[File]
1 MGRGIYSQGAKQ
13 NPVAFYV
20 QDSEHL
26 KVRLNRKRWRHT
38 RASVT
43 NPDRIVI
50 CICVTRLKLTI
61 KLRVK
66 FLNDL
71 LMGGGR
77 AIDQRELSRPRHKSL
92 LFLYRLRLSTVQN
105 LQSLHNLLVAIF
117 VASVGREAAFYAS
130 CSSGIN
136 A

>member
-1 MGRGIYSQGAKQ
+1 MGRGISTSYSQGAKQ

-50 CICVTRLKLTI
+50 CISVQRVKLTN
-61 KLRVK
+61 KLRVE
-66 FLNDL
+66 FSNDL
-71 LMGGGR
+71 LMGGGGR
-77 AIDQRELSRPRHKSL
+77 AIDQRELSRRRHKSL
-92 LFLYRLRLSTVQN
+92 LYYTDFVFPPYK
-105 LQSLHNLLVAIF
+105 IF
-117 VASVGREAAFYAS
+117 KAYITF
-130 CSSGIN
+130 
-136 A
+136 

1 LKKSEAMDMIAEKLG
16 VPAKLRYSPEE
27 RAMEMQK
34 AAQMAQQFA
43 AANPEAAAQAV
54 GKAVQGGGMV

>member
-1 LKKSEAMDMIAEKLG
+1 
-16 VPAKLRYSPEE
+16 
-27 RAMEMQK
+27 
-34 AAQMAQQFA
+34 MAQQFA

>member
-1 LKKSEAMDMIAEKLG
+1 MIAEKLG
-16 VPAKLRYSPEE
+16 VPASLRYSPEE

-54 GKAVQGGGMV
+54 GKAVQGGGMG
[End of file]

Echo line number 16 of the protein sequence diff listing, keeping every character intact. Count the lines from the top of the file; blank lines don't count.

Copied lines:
136 A